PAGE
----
D is for Digital TV Conversion
For more than the last year, US TV viewers have been bombarded with public service announcements concerning the upcoming conversion of all television broadcasts from analog to digital.
For those with newer sets, and those with cable or satellite service, these are just a very redundant addition to the day's viewing. The same messages over and over and over.
For those with an older set getting their TV signal over the air, the messages explain that come the effective date in mid-February, if you don't act, your TV screen will go black.
So, what is to do:
1. Purchase a converter box.
Sounds simple enough--BUT...
The government, in its infinite wisdom, since it has mandated that your TV will go dark, has issued coupons for $40 off one of these boxes. Each household that receives its signals over the air is entitled to two of these coupons.
Once you have jumped through the hoops to get one of these coupons, you go to WalMart, Circuit City, Bet Buy, your local independent TV guy, or any of the other sources to purchae a box.
We got the last one at WalMart, where we went when our local TV guy did not get any boxes in. We got a second one at our local TV guy, whose boxes finally came in just before our coupon expired.
And we got ours early. As we approach the original date of conversion, the government has run out of coupons, the stores have run out of boxes, and many people's coupons have expired.
2. Connect the box to the TV and to the antenna. Somehow the DVD/VCR goes in there, too. See how many wires go out the back of the box?
3. Go back to the independent TV guy and find out which connections we have hooked up wrong since nothing works at all.
4. Reconnect the cables and scan for channels.
5. Figure out the sequence of use of the remote controls to get a signal.
We consolidated our remote controls to only three by replacing the old DVD and the old VCR with a combination unit.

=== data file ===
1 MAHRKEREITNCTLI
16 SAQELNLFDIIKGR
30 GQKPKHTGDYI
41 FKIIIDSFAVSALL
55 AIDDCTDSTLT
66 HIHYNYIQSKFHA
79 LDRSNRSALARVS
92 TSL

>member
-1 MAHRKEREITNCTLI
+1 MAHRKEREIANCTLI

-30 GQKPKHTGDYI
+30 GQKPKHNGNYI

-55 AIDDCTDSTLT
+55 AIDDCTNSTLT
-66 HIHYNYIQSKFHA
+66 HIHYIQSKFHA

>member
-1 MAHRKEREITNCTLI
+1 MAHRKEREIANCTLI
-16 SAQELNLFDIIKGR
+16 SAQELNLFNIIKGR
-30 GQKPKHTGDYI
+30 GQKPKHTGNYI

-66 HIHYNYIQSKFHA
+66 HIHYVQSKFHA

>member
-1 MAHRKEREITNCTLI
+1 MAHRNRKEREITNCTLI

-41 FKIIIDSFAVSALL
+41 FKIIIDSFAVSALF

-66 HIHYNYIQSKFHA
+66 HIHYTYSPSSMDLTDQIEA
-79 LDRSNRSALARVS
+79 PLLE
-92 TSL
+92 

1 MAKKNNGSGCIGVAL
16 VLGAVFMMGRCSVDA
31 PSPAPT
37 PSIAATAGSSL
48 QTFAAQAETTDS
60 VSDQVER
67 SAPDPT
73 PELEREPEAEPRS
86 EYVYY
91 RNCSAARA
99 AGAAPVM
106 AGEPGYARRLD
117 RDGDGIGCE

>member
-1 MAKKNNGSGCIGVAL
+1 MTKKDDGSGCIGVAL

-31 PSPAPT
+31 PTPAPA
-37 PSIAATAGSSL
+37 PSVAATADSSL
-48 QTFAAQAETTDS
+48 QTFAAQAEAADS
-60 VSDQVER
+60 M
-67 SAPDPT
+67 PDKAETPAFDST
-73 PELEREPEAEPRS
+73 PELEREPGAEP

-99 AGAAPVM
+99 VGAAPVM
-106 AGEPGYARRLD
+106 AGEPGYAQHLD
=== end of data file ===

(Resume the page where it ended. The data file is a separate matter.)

Once we had done this, we had three of our normal five stations coming in on digital signal, and suddenly had several other variations on these stations.
Since it was still early in the game, we figured the other two stations were not yet broadcasting in digital. A different sequence of remote control mechanations would get those stations in analog.
And all was well.
Then we found out that all stations in our area were already broadcasting in digital as well as analog. So we scanned again. The congress had changed the digital changeover date to June 12, but most of our local stations, ready for the change and needing to do so because of equipment, are completing the change on the original date--NEXT WEEK. So we scanned the stations again, and got no additional stations.
We went to see our local independent TV guy again. and about $150 later, took this down:
...and put this up:
and scanned again.
They say that with Digital you either have a signal or you don't. There is no putting up with a bad signal--if it's bad, it isn't there.
We are still lacking one station. Unless we can figure out something, it's goodby CSI, NCIS, Survivor, Amazing Race, and Numb3rs.
And that's not even touching on the TV in the bedroom, where this:
...used to bring in a signal just fine, but we had to buy this as well as the converter box:
...but it still doesn't bring in any Digital Stations.
ABC Wednesday, in its fourth round, originated with Mrs. Nesbitt. To find the other participants, stop by the ABC Wednesday blog.
I'd like to make special note of David McMahon's post D is for Desolation. It is worth a read.